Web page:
Charting Eastern Progress

Eastern Kentucky University is at a turning point – within a national conversation and on a local level.

Universities across the country are facing drastically declining enrollment as adults choose employment over education. Student debt has fostered a national crisis that is making it even more difficult for people to finish school much less enroll in it.

Meanwhile, Eastern Kentucky University’s story is largely left untold within the region. A regional university with liberal arts and pre-professional education offerings, this school has a lot to be proud of. But a gap in vision, communication, and energy tore the campus apart.

After the 2013 recruitment of their inspiring president, Michael T. Benson, we were hired to uncover the shared values and competitive brand opportunities to set a strategic foundation for unifying branding.



The Eastern community encompasses diverse groups, each group with its own unique set of perspectives. Faculty, staff, students, alumni, and residents of Richmond, Kentucky and Madison County are all key members of this community. Their voices must be heard. Their points-of-view are critical.

In order to provide a wide opportunity to those groups, we opened up an online survey. We received 1,599 responses, each response informing our conclusions by aiming our analysis of Eastern’s value. The questions we asked ranged from demographic to perceptual, from statistic to emotional.

We combined this methodology with in-person conversations, where we uncovered stirring personal anecdotes that drove our strategy. We interviewed five groups of students, including online students, veterans, honors, first generation, and regional campus students in satellite Eastern locations. These conversations shined a light on the unique experiences at Eastern. Eastern’s veteran program is one of the best in the country; their student population is 32% first generation; their online program is a vital resource for students who work full-time; their honors program develops exceptional students; and their satellite campuses are a touchstone in their work.

We also sat down with the alumni board, attended alumni weekend events, and sat in on an alumni foundation board meeting to learn more about the history of pride at Eastern.

Our interactions with faculty comprised five faculty focus groups and sitting in on a provost meeting, a faculty senate meeting, and a department chairs meeting.

And our conversations with staff included sitting in on several staff-wide meetings and individual department meetings.


To learn more about Eastern, we looked at its history. Conversations with the Archives department, in combination with several texts on the subject, yielded compelling conclusions about the traditions on-campus. We learned what was iconic about the Eastern experience over time, what values remained over its century of growth.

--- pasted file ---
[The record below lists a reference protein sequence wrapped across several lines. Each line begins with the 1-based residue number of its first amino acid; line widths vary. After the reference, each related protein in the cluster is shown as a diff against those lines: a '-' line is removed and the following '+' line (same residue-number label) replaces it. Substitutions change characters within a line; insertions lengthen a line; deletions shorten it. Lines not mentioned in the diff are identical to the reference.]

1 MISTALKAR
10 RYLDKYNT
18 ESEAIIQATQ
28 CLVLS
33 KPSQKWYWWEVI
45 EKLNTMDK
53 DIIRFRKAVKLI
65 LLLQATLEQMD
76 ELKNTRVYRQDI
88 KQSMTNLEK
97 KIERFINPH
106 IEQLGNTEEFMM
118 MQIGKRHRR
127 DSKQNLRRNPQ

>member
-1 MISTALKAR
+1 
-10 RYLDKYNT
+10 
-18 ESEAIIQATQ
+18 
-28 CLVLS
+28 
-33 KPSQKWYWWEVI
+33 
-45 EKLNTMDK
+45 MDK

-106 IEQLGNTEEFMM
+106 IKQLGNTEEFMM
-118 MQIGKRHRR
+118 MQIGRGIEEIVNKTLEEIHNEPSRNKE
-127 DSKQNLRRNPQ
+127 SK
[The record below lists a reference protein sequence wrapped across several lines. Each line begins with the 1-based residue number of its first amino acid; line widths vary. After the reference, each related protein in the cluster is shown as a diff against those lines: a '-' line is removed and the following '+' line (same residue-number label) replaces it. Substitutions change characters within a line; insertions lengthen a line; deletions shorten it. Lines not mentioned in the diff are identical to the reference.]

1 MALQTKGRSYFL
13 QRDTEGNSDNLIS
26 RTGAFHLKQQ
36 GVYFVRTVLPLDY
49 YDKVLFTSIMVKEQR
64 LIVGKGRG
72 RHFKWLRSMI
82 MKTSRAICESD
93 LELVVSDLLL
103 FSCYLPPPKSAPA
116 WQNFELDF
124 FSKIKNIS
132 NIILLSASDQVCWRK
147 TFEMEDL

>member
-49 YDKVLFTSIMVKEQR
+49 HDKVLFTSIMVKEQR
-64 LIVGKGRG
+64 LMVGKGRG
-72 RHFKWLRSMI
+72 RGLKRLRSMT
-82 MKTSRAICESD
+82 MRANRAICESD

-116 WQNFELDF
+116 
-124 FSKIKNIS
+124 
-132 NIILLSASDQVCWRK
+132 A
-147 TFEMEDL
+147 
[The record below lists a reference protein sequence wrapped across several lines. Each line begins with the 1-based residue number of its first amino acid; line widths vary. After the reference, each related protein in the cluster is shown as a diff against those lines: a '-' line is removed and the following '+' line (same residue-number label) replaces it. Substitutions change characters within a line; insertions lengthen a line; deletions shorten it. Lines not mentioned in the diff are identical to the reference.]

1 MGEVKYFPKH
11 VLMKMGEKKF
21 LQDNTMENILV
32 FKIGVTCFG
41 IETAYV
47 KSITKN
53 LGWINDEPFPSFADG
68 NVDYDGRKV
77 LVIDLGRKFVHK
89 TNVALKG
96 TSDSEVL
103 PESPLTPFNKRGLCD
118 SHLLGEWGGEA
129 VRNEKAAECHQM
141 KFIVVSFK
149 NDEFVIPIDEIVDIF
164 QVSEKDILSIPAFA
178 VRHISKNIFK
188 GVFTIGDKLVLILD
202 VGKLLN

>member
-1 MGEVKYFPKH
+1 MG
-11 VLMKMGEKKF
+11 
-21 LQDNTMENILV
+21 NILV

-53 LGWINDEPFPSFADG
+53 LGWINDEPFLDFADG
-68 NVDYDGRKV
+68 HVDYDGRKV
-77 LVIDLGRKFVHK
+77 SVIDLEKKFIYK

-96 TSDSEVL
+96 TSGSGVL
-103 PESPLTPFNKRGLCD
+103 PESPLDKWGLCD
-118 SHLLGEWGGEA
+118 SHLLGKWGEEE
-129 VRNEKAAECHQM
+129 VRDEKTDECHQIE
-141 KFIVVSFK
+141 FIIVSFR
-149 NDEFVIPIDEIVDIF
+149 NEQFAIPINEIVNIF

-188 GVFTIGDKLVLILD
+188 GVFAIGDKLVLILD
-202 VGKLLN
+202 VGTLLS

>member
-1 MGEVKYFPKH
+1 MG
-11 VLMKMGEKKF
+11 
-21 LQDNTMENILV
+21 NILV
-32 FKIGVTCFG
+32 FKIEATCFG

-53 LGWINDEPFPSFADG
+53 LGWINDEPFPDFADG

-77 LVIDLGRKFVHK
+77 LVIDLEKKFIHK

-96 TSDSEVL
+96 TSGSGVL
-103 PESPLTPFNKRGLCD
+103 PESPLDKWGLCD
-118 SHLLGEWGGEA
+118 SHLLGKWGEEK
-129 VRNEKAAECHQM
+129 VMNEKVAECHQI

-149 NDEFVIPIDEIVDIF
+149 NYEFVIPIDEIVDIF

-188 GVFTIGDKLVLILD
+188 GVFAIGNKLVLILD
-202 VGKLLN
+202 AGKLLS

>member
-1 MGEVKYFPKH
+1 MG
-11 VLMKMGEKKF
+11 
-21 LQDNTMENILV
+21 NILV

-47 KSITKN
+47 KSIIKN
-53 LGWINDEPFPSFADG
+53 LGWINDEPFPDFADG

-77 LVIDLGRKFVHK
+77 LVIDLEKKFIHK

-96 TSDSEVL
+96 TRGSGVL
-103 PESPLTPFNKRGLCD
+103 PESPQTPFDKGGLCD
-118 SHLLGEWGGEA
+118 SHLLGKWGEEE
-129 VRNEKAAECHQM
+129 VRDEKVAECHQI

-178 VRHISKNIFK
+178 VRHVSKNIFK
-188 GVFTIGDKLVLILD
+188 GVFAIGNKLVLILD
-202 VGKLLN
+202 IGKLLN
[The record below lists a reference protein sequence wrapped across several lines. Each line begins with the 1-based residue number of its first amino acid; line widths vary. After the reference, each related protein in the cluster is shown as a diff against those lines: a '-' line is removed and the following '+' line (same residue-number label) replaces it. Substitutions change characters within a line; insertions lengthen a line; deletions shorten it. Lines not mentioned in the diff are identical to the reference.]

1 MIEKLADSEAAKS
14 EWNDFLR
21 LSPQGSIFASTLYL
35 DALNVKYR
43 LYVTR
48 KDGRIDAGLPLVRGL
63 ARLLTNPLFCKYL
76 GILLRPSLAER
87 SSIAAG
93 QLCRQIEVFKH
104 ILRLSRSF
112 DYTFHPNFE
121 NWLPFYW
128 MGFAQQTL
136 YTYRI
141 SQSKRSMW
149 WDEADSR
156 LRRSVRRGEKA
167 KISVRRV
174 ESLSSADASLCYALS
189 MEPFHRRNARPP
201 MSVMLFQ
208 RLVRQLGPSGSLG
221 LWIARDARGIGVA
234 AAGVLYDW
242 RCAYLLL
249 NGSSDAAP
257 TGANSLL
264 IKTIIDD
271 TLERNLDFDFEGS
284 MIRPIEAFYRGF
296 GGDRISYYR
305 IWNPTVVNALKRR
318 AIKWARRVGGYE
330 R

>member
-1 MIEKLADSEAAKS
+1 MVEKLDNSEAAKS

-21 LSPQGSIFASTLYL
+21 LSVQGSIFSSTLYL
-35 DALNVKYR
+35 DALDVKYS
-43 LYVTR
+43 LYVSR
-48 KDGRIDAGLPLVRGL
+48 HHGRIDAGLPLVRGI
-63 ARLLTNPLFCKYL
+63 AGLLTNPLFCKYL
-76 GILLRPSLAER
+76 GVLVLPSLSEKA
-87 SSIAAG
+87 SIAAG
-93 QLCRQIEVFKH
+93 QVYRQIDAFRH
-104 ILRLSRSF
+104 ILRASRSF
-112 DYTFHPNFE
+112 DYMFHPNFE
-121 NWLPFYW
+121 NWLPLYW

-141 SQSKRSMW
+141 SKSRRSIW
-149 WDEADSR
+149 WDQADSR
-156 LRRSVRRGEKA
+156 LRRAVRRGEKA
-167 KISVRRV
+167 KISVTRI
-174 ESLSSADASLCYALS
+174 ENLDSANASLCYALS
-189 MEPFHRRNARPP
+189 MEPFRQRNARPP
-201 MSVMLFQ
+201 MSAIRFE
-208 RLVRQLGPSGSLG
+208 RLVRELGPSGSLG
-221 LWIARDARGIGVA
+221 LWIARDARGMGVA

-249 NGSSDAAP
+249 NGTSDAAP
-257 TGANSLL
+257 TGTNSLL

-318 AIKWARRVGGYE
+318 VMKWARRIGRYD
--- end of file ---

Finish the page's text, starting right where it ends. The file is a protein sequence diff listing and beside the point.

We also had the privilege of digging into Eastern’s photo and video archive, where we uncovered some incredible stuff.

Additionally, we took a deep look at competitive landscape. Universities both within the region and with a similar size around the country. This research yielded a full overview of branding trends and clichés that any branding initiative must keep in mind for differentiation.


How can we include a large range of people so that they can contribute meaningfully and feel like a part of the process? We created a regularly updated page that we publicized through in-person and online interactions with the Eastern community.

We also worked directly with the university’s communications department to convene a branding advisory task force composed of a diverse cross-section of Eastern community members. These varied viewpoints were critical in the development of our strategic recommendations.

And finally, we engaged the Eastern community where they live – in the center of campus. We built a public installation to gauge community aspirations and values, erecting a chalkboard in a heavily trafficked area. Working with students, we monitored this board for responses and maintenance.




At the end of the engagement, we delivered a comprehensive document reviewing our process and the strategic conclusions uncovered. These conclusions included shared values, widespread perceptions, existing brand equity, and differentiating themes. The result was a strategic foundation for branding communications and design. And a completely immersive experience.